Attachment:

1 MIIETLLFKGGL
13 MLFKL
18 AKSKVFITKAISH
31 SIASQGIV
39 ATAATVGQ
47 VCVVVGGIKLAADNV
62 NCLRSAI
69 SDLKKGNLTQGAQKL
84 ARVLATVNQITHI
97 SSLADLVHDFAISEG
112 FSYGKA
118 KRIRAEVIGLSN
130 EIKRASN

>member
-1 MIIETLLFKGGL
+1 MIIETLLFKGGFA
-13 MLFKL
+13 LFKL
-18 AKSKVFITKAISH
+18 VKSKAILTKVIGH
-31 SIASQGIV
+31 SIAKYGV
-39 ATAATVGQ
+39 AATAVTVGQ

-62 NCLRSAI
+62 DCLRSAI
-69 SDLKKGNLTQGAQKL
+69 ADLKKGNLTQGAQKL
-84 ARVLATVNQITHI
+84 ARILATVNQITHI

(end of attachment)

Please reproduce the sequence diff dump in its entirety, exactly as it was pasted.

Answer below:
1 MIIETLLFKGGL
13 MLFKL
18 AKSKVFITKAISH
31 SIASQGIV
39 ATAATVGQ
47 VCVVVGGIKLAADNV
62 NCLRSAI
69 SDLKKGNLTQGAQKL
84 ARVLATVNQITHI
97 SSLADLVHDFAISEG
112 FSYGKA
118 KRIRAEVIGLSN
130 EIKRASN

>member
-1 MIIETLLFKGGL
+1 MIIETLLFKGGFA
-13 MLFKL
+13 LFKL
-18 AKSKVFITKAISH
+18 VKSKAILTKVIGH
-31 SIASQGIV
+31 SIAKYGV
-39 ATAATVGQ
+39 AATAVTVGQ

-62 NCLRSAI
+62 DCLRSAI
-69 SDLKKGNLTQGAQKL
+69 ADLKKGNLTQGAQKL
-84 ARVLATVNQITHI
+84 ARILATVNQITHI